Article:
MY advice for attending the London Design Festival has always been to don a pair of comfortable shoes and carry spares for when calves and toes ache. Next, minimise the collecting of samples and brochures, unless you want to add sore shoulders to sore feet.
Lighten the load further and leave your wallet at home, especially if you are easily seduced by beautiful design and always on the lookout for something new, unless you are intent on making a specific purchase. The temptation, this year, was irresistible.
Among the wallet-openers I saw on my stroll-and-stop escapade were the Lustre Grand Cargo lights, from French design house, Designheure. These are the antithesis of the vogue for metallic shades and fittings that make bare bulbs the light attraction.
There is simplicity and an undeniable French chic in their composition, with a finish that suggests tailoring and a couture approach to their design. Tailoring was certainly one of the main themes of the festival and was utilised by some of the big name exhibitors. Danish company, Republic of Fritz Hansen, which continues to make furniture to Hansen’s original designs, and is licensed to make Arne Jacobsen’s designs, too, is rapidly needling its way into modern upholstery.
Vignettes of its furniture and lighting touched on the trend for blush and copper, adding tan-brown leather and charcoal grey to the mix. The result is chic and fresh, without being twee.
As well as the revival of traditional upholstery techniques, historic applications to pattern were seen at Design Junction, where tiles featuring geometric patterns were being made on-site.
This was a fascinating process, resulting in the sort of tiles that would draw gasps when ripping up a carpet in the hall of a Victorian house and discovering a floor of geometric, terracotta beauties underneath.
Among the eclectic and wallet-busting ideas,which would easily adapt to the average house were found at Tent London, where a copper-and-glass light fitting was placed above a dining table, the top of which was made from a copper-tinted mirror that reflected the light piece. So, when seated at this table, whether looking up or down, you could see the light, which provided a nice shift of focus away from a dominant timber table and six-chair arrangement.
The reflective mood was pervasive as polished metals shone everywhere. Even at the V&A, with its usual emphasis on antiquaries and textiles, monumental design installations were a refreshing change of scale after intensive focusing on design specifically for the domestic environment.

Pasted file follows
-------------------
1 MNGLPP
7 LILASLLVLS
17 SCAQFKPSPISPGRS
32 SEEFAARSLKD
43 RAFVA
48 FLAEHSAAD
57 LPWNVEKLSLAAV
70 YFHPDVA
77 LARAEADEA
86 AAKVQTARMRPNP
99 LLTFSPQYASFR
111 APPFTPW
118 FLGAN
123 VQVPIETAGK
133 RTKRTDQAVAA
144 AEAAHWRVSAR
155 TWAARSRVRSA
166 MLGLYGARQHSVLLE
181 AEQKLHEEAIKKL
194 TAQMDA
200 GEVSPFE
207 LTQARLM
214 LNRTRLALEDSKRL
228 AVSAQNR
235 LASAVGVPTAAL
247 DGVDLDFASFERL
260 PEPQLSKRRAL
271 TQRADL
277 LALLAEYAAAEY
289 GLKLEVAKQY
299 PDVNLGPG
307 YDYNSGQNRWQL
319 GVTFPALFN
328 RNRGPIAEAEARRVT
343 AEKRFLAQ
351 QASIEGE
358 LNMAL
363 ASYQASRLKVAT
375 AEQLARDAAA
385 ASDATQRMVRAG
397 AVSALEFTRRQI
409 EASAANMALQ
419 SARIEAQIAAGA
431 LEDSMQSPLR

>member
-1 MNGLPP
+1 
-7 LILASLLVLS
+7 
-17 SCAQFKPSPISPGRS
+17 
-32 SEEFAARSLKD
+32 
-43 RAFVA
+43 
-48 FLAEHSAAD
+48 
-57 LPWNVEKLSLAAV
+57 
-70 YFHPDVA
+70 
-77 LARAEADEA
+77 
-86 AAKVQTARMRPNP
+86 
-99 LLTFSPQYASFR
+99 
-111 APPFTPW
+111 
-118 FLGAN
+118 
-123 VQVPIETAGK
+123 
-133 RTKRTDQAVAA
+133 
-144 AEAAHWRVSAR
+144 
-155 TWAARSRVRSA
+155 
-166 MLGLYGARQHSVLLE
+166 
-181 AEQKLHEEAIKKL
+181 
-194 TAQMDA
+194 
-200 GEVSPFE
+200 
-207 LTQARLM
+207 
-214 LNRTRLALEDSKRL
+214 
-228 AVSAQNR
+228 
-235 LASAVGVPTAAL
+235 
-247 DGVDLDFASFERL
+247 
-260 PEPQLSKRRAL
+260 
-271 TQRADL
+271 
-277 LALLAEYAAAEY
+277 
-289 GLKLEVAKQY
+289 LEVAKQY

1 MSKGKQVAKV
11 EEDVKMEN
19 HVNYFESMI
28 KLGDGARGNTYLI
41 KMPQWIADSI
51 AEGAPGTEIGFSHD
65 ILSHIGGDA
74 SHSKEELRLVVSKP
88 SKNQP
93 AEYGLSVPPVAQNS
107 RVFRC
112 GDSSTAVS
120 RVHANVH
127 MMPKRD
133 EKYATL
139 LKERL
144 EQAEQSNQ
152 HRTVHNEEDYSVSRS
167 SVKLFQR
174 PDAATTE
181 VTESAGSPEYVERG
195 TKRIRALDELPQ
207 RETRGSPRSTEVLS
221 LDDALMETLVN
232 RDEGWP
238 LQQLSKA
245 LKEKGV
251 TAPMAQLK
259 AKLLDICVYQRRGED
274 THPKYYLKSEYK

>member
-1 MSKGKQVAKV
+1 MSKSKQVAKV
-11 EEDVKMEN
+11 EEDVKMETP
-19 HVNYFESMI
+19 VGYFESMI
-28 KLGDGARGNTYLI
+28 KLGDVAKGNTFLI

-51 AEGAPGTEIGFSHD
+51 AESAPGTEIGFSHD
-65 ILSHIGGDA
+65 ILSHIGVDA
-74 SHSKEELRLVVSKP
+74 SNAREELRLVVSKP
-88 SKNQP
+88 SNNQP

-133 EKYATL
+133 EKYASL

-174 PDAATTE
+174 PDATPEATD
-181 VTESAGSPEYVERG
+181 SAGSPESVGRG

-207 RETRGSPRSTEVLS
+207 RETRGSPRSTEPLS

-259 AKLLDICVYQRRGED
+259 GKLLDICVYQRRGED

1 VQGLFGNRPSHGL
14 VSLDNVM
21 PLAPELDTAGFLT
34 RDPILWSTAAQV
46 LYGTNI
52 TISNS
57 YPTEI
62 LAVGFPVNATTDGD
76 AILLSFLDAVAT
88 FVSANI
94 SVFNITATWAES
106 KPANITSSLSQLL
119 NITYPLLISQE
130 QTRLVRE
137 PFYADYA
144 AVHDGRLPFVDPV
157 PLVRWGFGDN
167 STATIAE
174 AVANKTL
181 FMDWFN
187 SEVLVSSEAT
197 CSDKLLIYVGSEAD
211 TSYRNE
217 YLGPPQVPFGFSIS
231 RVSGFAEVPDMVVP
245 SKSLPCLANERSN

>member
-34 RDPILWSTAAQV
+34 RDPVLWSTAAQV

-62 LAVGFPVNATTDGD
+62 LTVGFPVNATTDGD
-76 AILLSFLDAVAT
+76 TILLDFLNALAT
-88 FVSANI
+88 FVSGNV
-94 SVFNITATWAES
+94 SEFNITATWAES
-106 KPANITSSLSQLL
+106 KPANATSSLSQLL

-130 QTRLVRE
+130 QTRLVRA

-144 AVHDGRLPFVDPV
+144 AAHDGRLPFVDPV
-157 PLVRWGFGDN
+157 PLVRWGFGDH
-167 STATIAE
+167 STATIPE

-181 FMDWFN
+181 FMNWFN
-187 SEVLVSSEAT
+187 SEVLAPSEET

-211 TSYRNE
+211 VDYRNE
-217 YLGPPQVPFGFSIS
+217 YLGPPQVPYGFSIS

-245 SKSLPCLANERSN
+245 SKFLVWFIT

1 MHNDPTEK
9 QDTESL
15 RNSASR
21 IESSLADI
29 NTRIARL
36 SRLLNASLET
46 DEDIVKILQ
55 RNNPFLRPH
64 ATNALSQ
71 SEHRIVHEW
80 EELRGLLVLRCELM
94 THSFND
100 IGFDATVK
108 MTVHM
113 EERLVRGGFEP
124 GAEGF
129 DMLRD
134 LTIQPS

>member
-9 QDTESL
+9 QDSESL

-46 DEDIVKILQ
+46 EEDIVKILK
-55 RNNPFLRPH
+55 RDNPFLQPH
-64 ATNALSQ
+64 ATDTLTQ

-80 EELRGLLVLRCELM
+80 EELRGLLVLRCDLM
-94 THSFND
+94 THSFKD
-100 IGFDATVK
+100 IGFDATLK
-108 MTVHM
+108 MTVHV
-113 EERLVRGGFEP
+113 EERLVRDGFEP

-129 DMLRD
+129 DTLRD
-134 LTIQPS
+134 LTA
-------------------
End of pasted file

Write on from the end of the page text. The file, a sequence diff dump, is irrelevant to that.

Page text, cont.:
Its exterior courtyard, edged throughout the year with tables and chairs by mid-20th century modern designers, Eero Saarinen and Harry Bertoia, and where tea can be peacefully sipped away from the stress of London traffic, is now home to a polished aluminium ‘wave’ across the central reflection pool, designed and installed by architect, Zaha Hadid.
Elsewhere in this vast building, Terence Conran and the American Hardwood Council invited 10 famous designers, like Paul Smith and Norman Foster, to name something they always wanted in their home and couldn’t find.
Conran then commissioned emerging designers to make these products, including the perfect pencil sharpener and a slanted door, of all things.
One of our emerging print artists is Marianne Keating whose work forms part of Wallpaper - Artist’s Interior Worlds, running until November 1 at London Print Studio Gallery. This group exhibition, which launched during the London Design Festival, shows the work of contemporary fine artists, alongside that of modern decorative designers. In the company of notable art figures like Jake and Dinos Chapman and their Insult to Injury wallpaper (which reworks Goya’s Los Caprichos etchings), Marianne’s The Future is Unwritten wallpaper cites a film made by The Clash’s Joe Strummer who was also a founder of the London Print Studio Gallery. www.mariannekeating.com www.londonprintstudio.org.uk